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Two people were rescued by RNLI lifeboats on Dublin Bay last night in near gale conditions. The rescue at Dun Laoghaire last night happened after the boat they were on became snagged on lobster pots 50 metres from the East Pier. The National Yacht Club reported its launch missing from the East Pier last night around the same time.

The incident occurred around 10.30pm when they called for help by mobile phone. The Irish Coast Guard Marine Rescue Co-Ordination Centre (MRCC Dublin) requested that the RNLI Inshore lifeboat (ILB) launch followed by the All-Weather lifeboat. The Dun Laoghaire Coast Guard Unit carried out searches along the shoreline at the East Pier where a heavy swell was building. Conditions were South-South East Force 6-7 (Near Gale force) with wind against tide sea state building.

The 20-foot motor launch had become snagged in lobster pots on the Scotsman’s Bay side of the East Pier. The three-man ILB crew transferred the two casualties to the larger lifeboat that brought them to shore where the Coast Guard unit was waiting. Both were unhurt in the incident.

The lifeboats then brought an anchor and tackle out to the vessel in an attempt to keep it in position until today’s forecast gale abates.

“This was a happy ending for what could easily have become a tragedy on a dark and windy night,” commented Robert Fowler, Deputy Launching Authority (DLA) at RNLI Dun Laoghaire. “Our volunteer crew launched within eight minutes of the alert and were with the casualties very quickly in spite of the sea conditions. The role of the RNLI is purely life-saving and the close co-operation with our Irish Coast Guard colleagues meant that two people were in safe hands within 20 minutes of their distress call.”

The motor launch is still at anchor close to the East Pier this afternoon but it could be Tuesday morning before attempts can be made to safely recover it.

Read our UPDATE to this story here

Published in RNLI Lifeboats
Tagged under

It is a point which I feel compelled to make, time and again, because it is people who make up a community of interest, by their determination, their commitment, their focus and that is what I believe the marine community to be and so, consider it to be THE FAMILY OF THE SEA, a common interest which those of us who value the sea, the lakes and the rivers of Ireland share. Long may there be such people.
I am fortunate enough to come across them, to hear their stories and to be able, through this medium, to bring them to the attention of others. This week on the programme, a 22-year-old is the focus. There are people who decide to do amazing things, for no motivation other than that they want to achieve something and to help a particular project. Twenty-two-year-old Alex Ellis-Roswell is one such person. He comes from Margate in Kent in England from where he started walking around the coast of Britain and Ireland in August of last year, planning to take two years to complete his self-imposed task and raise money for the RNLI lifeboat service as he walked.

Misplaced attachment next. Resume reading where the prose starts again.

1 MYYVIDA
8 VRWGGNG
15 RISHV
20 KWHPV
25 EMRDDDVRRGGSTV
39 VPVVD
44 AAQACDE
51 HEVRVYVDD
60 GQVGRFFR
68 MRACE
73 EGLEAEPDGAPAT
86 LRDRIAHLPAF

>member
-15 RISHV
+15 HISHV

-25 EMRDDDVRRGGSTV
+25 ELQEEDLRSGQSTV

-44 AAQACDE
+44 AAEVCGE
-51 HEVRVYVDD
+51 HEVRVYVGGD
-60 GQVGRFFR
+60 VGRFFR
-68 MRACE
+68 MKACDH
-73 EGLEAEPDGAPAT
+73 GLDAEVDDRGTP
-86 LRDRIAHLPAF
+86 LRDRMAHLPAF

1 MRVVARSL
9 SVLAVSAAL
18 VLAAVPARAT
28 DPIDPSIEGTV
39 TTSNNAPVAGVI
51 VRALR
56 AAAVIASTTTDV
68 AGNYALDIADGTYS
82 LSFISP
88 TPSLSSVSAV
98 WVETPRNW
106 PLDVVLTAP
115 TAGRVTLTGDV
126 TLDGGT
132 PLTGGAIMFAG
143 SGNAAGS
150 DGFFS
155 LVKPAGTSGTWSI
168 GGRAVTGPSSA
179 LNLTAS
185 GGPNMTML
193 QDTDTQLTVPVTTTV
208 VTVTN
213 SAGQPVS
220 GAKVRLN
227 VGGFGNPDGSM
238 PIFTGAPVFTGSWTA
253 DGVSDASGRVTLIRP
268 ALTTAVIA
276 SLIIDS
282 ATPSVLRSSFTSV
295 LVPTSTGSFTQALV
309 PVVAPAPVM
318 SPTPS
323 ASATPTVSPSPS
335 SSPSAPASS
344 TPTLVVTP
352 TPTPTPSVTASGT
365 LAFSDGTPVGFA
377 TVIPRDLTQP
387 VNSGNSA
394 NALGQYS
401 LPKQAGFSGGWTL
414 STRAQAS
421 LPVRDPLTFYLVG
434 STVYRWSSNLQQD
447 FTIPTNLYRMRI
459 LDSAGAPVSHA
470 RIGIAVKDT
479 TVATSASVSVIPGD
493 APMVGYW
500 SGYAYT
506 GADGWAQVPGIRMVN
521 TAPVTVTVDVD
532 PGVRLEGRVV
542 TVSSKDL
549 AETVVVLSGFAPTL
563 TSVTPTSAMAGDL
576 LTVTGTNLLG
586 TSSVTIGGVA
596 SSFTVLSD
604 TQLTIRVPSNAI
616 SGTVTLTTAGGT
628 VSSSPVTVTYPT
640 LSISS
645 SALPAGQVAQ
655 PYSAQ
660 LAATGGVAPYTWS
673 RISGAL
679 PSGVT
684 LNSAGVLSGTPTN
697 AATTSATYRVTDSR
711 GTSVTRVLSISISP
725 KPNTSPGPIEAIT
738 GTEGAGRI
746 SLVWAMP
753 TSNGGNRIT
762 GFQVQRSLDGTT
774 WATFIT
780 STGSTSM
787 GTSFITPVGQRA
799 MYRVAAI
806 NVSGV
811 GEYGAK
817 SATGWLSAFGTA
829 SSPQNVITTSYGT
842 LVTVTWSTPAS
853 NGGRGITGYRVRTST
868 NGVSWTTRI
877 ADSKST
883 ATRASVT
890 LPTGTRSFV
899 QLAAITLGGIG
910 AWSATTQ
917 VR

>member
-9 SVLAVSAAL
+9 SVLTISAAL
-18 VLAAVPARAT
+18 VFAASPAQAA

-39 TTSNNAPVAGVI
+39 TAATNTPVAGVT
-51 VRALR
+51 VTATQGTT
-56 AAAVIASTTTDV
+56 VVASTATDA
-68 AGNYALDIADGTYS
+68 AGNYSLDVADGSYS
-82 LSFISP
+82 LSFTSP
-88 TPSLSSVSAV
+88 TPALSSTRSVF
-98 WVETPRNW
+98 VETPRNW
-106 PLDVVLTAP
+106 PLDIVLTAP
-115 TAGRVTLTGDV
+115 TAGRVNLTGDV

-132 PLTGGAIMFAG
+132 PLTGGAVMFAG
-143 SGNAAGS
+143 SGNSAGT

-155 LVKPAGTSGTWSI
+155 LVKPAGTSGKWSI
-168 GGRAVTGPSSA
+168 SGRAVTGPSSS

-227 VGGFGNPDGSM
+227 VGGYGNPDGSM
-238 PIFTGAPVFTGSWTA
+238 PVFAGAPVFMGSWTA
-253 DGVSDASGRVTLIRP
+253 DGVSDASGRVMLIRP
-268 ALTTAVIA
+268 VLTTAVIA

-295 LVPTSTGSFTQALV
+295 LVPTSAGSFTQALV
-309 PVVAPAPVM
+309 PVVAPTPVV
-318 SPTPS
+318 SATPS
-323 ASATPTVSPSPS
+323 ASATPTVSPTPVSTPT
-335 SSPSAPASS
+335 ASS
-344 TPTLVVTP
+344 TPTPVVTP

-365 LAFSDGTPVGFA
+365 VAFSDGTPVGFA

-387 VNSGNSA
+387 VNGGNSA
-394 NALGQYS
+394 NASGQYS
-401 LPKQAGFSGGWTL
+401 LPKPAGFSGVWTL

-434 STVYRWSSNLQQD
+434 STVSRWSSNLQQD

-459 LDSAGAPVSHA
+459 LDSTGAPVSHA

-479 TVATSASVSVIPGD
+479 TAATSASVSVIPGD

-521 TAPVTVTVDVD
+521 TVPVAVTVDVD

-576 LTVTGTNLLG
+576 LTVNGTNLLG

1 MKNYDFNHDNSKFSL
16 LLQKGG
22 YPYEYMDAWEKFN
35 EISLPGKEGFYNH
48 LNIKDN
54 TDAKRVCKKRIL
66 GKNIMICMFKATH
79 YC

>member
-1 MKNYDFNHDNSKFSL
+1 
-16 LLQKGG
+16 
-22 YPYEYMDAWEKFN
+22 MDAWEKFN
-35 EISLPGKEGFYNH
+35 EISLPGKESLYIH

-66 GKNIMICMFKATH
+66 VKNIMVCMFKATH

”The slower you travel, the more you see…” is his attitude … But can you imagine getting into a sleeping back somewhere at six o’clock on a Winter’s evening to spend the night outdoors? That was one of the things he describes on the programme as he outlines how he chose the pathways for his journey. But he also records the most horrible sight which he has seen and this is something to which I have referred before – human abuse of our beaches, our foreshore areas.
Alex has had to take a rest from his walk for a while, to recover from damage to his knees during his expedition, but he plans to resume shortly. He is a fascinating, determined young man on a mission, who set himself a target of raising stg£10,000, which he is set to exceed, such has been the level of popular support he has been receiving.
For more information about his journey go here

Also on the programme you can hear about the introduction of Wi-Fi on Dublin Bay and the Dublin Bay Digital Diamond, which Deirdre Lane, Navigation Policy Officer with the Commissioners of Irish Lights, describes. Click the link at the top of this story to listen in.


There is always something unusual to be found in the sea and we come across such stories and incidents regularly when compiling THIS ISLAND NATION. This week we report that Live Science website has issued pictures of a rare and endangered sea turtle which was found near the Solomon Islands.


It was spotted underwater by divers at night time, glowing bright red and green and they filmed it – identifying it as a hawksbill sea turtle. "It was a short encounter," said David Gruber, an Associate Professor of Biology at Baruch College in New York City and a National Geographic explorer. “It bumped into us and I stayed with it for a few minutes. It was really calm and let me film it. Then it dived down the side of a cliff face wall."

There is a lot of tide in the Shannon Estuary, which can make it a dangerous place in certain conditions, so it is hard to imagine that anyone would try to use what seemed liked nothing bigger than a bathtub to set out on the river to go for a few pints. Not surprisingly those involved got into trouble and Kilrush Lifeboat was called to their rescue. This story is told on the programme by Pauline Dunleavy of the West Clare lifeboat station.
• With the latest angling news from Myles Kelly of Fisheries Ireland and other stories there is, as always, a lot worth listening to on THIS ISLAND NATION. Click the link at the top of this story to listen in.

Tom MacSweeney

Published in Island Nation

“We were invited into schools in the North Wall and while all the children had grandparents who were dockers, not one of them knew what a docker was, because all of that tradition is gone….”

Amidst the current controversy over where Dublin Port and Dun Laoghaire Harbour will dump what they intend to dredge up in their plans to provide deeper access channels for the larger cruise ships which they both covet and which business they are fighting for, that comment, made to me on the edge of Dublin Bay by a man dedicated to preserving the maritime traditions of the port, should give cause for thought about where all the commercial development has taken the communities which once bounded in Dublin Port and lived from the jobs it provided.